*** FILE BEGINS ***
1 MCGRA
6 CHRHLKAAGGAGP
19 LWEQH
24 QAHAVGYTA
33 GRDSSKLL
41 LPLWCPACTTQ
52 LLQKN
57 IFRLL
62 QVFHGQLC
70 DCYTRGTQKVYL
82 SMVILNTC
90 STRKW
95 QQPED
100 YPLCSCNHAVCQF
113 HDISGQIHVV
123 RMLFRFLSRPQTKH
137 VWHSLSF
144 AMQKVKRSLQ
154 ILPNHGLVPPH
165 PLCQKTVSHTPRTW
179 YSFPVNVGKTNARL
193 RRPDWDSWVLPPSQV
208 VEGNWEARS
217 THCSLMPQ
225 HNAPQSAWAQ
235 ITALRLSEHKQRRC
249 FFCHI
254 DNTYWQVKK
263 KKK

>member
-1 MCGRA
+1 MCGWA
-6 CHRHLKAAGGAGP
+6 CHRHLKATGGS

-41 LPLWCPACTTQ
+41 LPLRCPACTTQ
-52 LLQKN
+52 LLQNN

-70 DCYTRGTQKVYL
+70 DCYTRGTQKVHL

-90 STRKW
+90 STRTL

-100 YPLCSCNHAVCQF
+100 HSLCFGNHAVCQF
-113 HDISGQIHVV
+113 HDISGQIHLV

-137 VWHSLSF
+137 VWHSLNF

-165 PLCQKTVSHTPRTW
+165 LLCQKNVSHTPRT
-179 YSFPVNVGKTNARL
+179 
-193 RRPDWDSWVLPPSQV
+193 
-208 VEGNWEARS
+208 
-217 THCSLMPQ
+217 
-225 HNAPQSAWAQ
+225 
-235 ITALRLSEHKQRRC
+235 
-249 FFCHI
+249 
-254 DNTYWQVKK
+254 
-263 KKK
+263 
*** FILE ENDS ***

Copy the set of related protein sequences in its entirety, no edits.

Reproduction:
1 MCGRA
6 CHRHLKAAGGAGP
19 LWEQH
24 QAHAVGYTA
33 GRDSSKLL
41 LPLWCPACTTQ
52 LLQKN
57 IFRLL
62 QVFHGQLC
70 DCYTRGTQKVYL
82 SMVILNTC
90 STRKW
95 QQPED
100 YPLCSCNHAVCQF
113 HDISGQIHVV
123 RMLFRFLSRPQTKH
137 VWHSLSF
144 AMQKVKRSLQ
154 ILPNHGLVPPH
165 PLCQKTVSHTPRTW
179 YSFPVNVGKTNARL
193 RRPDWDSWVLPPSQV
208 VEGNWEARS
217 THCSLMPQ
225 HNAPQSAWAQ
235 ITALRLSEHKQRRC
249 FFCHI
254 DNTYWQVKK
263 KKK

>member
-1 MCGRA
+1 MCGWA
-6 CHRHLKAAGGAGP
+6 CHRHLKATGGS

-41 LPLWCPACTTQ
+41 LPLRCPACTTQ
-52 LLQKN
+52 LLQNN

-70 DCYTRGTQKVYL
+70 DCYTRGTQKVHL

-90 STRKW
+90 STRTL

-100 YPLCSCNHAVCQF
+100 HSLCFGNHAVCQF
-113 HDISGQIHVV
+113 HDISGQIHLV

-137 VWHSLSF
+137 VWHSLNF

-165 PLCQKTVSHTPRTW
+165 LLCQKNVSHTPRT
-179 YSFPVNVGKTNARL
+179 
-193 RRPDWDSWVLPPSQV
+193 
-208 VEGNWEARS
+208 
-217 THCSLMPQ
+217 
-225 HNAPQSAWAQ
+225 
-235 ITALRLSEHKQRRC
+235 
-249 FFCHI
+249 
-254 DNTYWQVKK
+254 
-263 KKK
+263 